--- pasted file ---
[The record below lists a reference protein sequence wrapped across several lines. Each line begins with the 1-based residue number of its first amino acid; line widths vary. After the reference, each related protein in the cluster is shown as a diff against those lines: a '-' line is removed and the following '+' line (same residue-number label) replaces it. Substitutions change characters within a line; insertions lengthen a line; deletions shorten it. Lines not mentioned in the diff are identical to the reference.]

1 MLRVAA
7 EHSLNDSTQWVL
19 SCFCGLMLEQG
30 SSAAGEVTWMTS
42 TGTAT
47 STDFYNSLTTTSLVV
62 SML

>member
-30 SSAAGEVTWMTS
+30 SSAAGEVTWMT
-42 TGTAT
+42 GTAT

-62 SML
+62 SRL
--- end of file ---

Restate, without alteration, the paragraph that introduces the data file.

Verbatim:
[The record below lists a reference protein sequence wrapped across several lines. Each line begins with the 1-based residue number of its first amino acid; line widths vary. After the reference, each related protein in the cluster is shown as a diff against those lines: a '-' line is removed and the following '+' line (same residue-number label) replaces it. Substitutions change characters within a line; insertions lengthen a line; deletions shorten it. Lines not mentioned in the diff are identical to the reference.]